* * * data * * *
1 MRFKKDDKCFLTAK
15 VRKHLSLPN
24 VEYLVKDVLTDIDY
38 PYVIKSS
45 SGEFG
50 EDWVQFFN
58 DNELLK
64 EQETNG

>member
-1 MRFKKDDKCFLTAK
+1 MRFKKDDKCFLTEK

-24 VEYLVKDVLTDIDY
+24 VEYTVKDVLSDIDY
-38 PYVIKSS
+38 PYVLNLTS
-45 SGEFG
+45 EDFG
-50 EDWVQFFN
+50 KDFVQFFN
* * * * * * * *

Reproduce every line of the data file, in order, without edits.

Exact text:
1 MRFKKDDKCFLTAK
15 VRKHLSLPN
24 VEYLVKDVLTDIDY
38 PYVIKSS
45 SGEFG
50 EDWVQFFN
58 DNELLK
64 EQETNG

>member
-1 MRFKKDDKCFLTAK
+1 MRFKKDDKCFLTEK

-24 VEYLVKDVLTDIDY
+24 VEYTVKDVLSDIDY
-38 PYVIKSS
+38 PYVLNLTS
-45 SGEFG
+45 EDFG
-50 EDWVQFFN
+50 KDFVQFFN